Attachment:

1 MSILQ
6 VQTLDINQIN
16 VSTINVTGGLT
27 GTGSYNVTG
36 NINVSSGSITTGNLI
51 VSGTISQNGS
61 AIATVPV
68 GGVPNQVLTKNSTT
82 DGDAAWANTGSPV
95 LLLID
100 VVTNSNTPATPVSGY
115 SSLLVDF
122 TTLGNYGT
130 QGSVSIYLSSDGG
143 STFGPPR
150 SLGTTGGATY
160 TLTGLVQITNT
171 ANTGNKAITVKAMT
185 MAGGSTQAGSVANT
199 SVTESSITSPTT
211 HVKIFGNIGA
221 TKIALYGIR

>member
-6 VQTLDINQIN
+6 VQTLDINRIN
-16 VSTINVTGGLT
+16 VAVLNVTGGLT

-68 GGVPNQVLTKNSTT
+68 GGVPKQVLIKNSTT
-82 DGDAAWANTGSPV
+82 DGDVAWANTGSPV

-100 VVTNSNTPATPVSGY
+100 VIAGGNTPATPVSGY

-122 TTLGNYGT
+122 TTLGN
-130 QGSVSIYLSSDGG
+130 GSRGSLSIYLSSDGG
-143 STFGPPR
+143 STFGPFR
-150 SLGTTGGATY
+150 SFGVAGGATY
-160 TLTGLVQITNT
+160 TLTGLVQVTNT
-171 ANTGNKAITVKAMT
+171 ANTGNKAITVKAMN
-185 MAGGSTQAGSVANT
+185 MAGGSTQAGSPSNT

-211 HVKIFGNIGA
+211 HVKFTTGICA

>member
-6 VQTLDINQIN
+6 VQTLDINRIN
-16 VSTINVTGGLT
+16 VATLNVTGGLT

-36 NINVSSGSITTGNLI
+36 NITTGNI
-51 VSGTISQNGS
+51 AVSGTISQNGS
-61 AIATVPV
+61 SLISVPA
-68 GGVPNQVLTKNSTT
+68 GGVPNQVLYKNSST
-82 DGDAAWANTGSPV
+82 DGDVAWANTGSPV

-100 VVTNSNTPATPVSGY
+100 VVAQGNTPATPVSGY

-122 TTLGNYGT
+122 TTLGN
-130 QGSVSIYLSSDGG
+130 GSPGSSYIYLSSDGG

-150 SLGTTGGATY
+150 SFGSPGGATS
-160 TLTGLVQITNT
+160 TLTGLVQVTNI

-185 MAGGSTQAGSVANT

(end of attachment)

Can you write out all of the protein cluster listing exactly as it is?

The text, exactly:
1 MSILQ
6 VQTLDINQIN
16 VSTINVTGGLT
27 GTGSYNVTG
36 NINVSSGSITTGNLI
51 VSGTISQNGS
61 AIATVPV
68 GGVPNQVLTKNSTT
82 DGDAAWANTGSPV
95 LLLID
100 VVTNSNTPATPVSGY
115 SSLLVDF
122 TTLGNYGT
130 QGSVSIYLSSDGG
143 STFGPPR
150 SLGTTGGATY
160 TLTGLVQITNT
171 ANTGNKAITVKAMT
185 MAGGSTQAGSVANT
199 SVTESSITSPTT
211 HVKIFGNIGA
221 TKIALYGIR

>member
-6 VQTLDINQIN
+6 VQTLDINRIN
-16 VSTINVTGGLT
+16 VAVLNVTGGLT

-68 GGVPNQVLTKNSTT
+68 GGVPKQVLIKNSTT
-82 DGDAAWANTGSPV
+82 DGDVAWANTGSPV

-100 VVTNSNTPATPVSGY
+100 VIAGGNTPATPVSGY

-122 TTLGNYGT
+122 TTLGN
-130 QGSVSIYLSSDGG
+130 GSRGSLSIYLSSDGG
-143 STFGPPR
+143 STFGPFR
-150 SLGTTGGATY
+150 SFGVAGGATY
-160 TLTGLVQITNT
+160 TLTGLVQVTNT
-171 ANTGNKAITVKAMT
+171 ANTGNKAITVKAMN
-185 MAGGSTQAGSVANT
+185 MAGGSTQAGSPSNT

-211 HVKIFGNIGA
+211 HVKFTTGICA

>member
-6 VQTLDINQIN
+6 VQTLDINRIN
-16 VSTINVTGGLT
+16 VATLNVTGGLT

-36 NINVSSGSITTGNLI
+36 NITTGNI
-51 VSGTISQNGS
+51 AVSGTISQNGS
-61 AIATVPV
+61 SLISVPA
-68 GGVPNQVLTKNSTT
+68 GGVPNQVLYKNSST
-82 DGDAAWANTGSPV
+82 DGDVAWANTGSPV

-100 VVTNSNTPATPVSGY
+100 VVAQGNTPATPVSGY

-122 TTLGNYGT
+122 TTLGN
-130 QGSVSIYLSSDGG
+130 GSPGSSYIYLSSDGG

-150 SLGTTGGATY
+150 SFGSPGGATS
-160 TLTGLVQITNT
+160 TLTGLVQVTNI

-185 MAGGSTQAGSVANT